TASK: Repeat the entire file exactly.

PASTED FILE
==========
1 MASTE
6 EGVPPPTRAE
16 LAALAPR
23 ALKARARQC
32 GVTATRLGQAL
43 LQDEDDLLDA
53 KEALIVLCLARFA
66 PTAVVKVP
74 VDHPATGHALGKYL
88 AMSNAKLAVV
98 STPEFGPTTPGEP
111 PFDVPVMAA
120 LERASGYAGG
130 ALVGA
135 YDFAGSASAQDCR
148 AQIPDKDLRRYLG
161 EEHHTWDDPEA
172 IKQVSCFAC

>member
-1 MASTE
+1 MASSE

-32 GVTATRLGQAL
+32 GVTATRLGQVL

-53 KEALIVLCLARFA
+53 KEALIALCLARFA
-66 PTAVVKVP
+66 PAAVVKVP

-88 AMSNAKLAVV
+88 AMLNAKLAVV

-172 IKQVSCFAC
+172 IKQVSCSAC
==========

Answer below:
1 MASTE
6 EGVPPPTRAE
16 LAALAPR
23 ALKARARQC
32 GVTATRLGQAL
43 LQDEDDLLDA
53 KEALIVLCLARFA
66 PTAVVKVP
74 VDHPATGHALGKYL
88 AMSNAKLAVV
98 STPEFGPTTPGEP
111 PFDVPVMAA
120 LERASGYAGG
130 ALVGA
135 YDFAGSASAQDCR
148 AQIPDKDLRRYLG
161 EEHHTWDDPEA
172 IKQVSCFAC

>member
-1 MASTE
+1 MASSE

-32 GVTATRLGQAL
+32 GVTATRLGQVL

-53 KEALIVLCLARFA
+53 KEALIALCLARFA
-66 PTAVVKVP
+66 PAAVVKVP

-88 AMSNAKLAVV
+88 AMLNAKLAVV

-172 IKQVSCFAC
+172 IKQVSCSAC